Share Notes 5-3-18

Share Notes 5-3-18

CSA Share Notes:

We’ve got a great share for you. We hope you love what the garden has provided for you this week.

  • Kale—The small shares received Red Russian kale, tender and great for fresh eating.
  • Collard—The large shares received collard greens. The weather is warming up and it’s time for picnics, so try your collard or kale in our Kale Pesto Potato Salad.
  • Pac Choi—This Asian cabbage is great in fried rice, or in a stir fry with your crisp, juicy snow peas. It also goes great in a traditional bowl of ramen, or in a coconut milk curry.
  • Lettuce—For the large: one head each of Speckled Trout and Cherokee. For the small shares, a head of speckled trout. You know what to do with this crop!
  • Endive—Everyone received a head or two of our endives. This green is great in a salad mixed with your lettuce. They are a little more bitter than lettuce, so use acid to cut the bitterness: balsamic or cider vinegar or a wedge of lemon in your dressing.
  • Radish—Large shares received Easter Egg, and small shares received either Easter Egg or French Breakfast. These are crips, juicy, and mild. Enjoy sliced thin and salted on top of avocado toast.
  • Turnips—Small shares received Purple Top turnips, a southern heirloom variety. Large shares received Hakurei turnips, the Japanese salad turnip. We like to boil and mash turnips with our potatoes, but this week I suggest Roasted Turnip and Grain Salad. Both of these turnip varieties would be excellent in this dish, as would your collards or kale.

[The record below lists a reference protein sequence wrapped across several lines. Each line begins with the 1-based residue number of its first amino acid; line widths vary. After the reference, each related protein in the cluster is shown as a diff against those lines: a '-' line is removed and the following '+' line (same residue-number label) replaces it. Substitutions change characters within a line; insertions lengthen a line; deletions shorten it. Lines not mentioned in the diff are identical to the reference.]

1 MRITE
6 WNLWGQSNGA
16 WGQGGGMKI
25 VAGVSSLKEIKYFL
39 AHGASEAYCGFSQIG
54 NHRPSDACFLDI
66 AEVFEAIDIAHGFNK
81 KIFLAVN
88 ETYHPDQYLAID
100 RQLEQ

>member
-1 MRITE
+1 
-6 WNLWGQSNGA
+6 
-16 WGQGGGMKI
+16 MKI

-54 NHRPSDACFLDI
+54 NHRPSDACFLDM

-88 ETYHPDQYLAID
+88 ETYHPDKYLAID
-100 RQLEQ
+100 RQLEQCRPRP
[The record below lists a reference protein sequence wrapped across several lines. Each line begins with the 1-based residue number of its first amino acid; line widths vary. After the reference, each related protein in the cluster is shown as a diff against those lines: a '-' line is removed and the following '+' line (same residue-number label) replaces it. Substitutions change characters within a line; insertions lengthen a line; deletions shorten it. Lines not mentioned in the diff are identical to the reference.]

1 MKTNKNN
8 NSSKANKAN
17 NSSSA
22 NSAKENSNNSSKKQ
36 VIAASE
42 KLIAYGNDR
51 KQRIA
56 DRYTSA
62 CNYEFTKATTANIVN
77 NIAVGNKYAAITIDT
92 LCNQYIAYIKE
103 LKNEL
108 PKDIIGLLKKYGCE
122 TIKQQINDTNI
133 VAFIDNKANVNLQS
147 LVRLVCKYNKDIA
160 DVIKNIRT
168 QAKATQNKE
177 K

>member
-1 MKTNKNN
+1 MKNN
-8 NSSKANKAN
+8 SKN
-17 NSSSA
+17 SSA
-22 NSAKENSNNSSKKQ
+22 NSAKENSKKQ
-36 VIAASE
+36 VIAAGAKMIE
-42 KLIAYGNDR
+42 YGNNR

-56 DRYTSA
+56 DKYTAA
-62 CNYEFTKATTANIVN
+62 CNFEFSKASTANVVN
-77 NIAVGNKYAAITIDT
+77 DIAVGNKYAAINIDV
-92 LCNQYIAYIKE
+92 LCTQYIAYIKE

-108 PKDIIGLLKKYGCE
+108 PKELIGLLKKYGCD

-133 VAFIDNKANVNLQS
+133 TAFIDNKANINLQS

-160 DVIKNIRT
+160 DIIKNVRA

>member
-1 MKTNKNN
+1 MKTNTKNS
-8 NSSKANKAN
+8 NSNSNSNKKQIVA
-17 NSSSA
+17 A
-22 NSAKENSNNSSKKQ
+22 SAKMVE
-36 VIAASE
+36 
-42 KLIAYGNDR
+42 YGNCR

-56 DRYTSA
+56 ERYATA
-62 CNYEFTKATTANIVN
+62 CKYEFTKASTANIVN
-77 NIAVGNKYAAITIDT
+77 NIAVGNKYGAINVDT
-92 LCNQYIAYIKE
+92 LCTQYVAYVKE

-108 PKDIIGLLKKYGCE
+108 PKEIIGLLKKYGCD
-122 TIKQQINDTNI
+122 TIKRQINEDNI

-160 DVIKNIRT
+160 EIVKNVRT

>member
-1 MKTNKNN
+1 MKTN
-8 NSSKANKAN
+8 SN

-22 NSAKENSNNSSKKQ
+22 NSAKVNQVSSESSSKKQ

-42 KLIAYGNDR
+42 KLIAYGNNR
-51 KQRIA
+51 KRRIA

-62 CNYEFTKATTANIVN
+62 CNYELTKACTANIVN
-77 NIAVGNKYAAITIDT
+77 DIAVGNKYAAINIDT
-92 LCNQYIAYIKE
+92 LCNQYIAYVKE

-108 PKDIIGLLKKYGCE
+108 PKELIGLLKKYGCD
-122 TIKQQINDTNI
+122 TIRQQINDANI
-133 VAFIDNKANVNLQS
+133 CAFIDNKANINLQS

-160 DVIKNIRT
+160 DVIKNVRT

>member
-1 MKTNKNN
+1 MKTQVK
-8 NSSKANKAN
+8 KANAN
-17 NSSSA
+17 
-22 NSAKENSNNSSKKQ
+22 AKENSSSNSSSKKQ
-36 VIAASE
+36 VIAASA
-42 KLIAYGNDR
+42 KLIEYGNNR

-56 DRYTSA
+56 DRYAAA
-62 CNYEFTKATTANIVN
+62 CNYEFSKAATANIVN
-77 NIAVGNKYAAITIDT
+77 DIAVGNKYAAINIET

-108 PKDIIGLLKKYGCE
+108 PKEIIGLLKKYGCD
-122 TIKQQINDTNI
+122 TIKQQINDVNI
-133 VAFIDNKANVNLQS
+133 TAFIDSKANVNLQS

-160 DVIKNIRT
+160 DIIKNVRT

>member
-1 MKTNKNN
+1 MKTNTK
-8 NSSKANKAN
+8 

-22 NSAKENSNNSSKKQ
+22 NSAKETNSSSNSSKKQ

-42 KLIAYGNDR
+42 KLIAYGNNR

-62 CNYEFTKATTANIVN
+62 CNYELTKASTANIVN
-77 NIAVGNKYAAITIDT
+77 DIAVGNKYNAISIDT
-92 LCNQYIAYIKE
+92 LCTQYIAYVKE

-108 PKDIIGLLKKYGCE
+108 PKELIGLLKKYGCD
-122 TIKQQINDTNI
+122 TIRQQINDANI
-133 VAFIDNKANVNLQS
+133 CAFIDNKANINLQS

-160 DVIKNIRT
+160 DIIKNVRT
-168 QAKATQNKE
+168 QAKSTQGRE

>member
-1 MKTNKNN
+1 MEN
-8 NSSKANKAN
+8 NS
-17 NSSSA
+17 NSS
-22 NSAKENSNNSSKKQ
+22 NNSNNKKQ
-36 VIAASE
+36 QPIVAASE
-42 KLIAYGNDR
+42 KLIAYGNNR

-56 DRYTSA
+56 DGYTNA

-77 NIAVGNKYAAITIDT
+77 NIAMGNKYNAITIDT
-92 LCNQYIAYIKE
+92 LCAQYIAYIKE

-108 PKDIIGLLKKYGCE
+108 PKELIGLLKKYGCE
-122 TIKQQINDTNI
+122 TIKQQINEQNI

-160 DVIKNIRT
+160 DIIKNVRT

• Snow Peas—All shares received one lovely little pint of snow peas. We don’t have a lot to give you yet, but soon we’ll be loaded down! Crisp and juicy, these are excellent in a strawberry and feta salad, but they’re also great sautéed in butter and of course eaten fresh and raw.
  • Swiss chard—Large shares are receiving beautiful bunches of our bright lights swiss chard. This is one of my most favorite spring crops, it’s so lovely! We’ve made salads of swiss chard, we’ve chopped it up fine and cooked it into a veggie-egg scramble, and we’ve also got a fantastic main-dish to suggest if you haven’t given it a go: Butternut Squash and Swiss Chard Lasagne.

Veggie Storage tips:

The many leafy greens will all last longest stored in the refrigerator, sealed up in bags or containers to retain their moisture. A suggestion: buy some “PEAK fresh USA” bags from Natural Grocer. They’re roomy and re-usable and help keep your produce fresher, longer. The root crops should be severed from their tops to keep the roots nice and firm and crisp. The tops can be stored like the other greens. Everything will need a gentle washing before cooking, but leave the dirt on until you’re ready to use them. As a general rule, wait to wash any veggies until you’re ready to use them to help retain nutrients and prevent spoilage from excess moisture.

We’d love to hear stories and recipes of your culinary adventures this week. Send us a note or post a comment of how you’ve used your CSA share.

Your farmers,

Jess & Justin

Large ShareLarge Share:  (top row) Endive, Speckled Trout lettuce, Cherokee lettuce, Collard, (2nd row) Easter egg radishes, Hakurei turnips, pac choi, (bottom left) Swiss chard, (bottom right) snow peas.

Small Share

Small share: (top row) Red Russian kale, endive, speckled trout lettuce, pac choi (bottom row) Purple top turnips, French Breakfast radish, snow peas.